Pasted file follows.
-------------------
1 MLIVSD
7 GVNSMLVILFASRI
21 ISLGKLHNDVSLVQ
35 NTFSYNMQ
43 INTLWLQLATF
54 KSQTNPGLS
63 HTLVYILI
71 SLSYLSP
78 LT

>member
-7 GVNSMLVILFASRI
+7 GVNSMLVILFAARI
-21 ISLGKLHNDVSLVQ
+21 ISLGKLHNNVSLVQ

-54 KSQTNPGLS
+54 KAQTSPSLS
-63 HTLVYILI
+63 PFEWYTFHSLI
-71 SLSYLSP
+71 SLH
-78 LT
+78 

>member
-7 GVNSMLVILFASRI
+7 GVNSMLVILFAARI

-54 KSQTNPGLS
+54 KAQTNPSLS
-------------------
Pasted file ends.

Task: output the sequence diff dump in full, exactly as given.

1 MLIVSD
7 GVNSMLVILFASRI
21 ISLGKLHNDVSLVQ
35 NTFSYNMQ
43 INTLWLQLATF
54 KSQTNPGLS
63 HTLVYILI
71 SLSYLSP
78 LT

>member
-7 GVNSMLVILFASRI
+7 GVNSMLVILFAARI
-21 ISLGKLHNDVSLVQ
+21 ISLGKLHNNVSLVQ

-54 KSQTNPGLS
+54 KAQTSPSLS
-63 HTLVYILI
+63 PFEWYTFHSLI
-71 SLSYLSP
+71 SLH
-78 LT
+78 

>member
-7 GVNSMLVILFASRI
+7 GVNSMLVILFAARI

-54 KSQTNPGLS
+54 KAQTNPSLS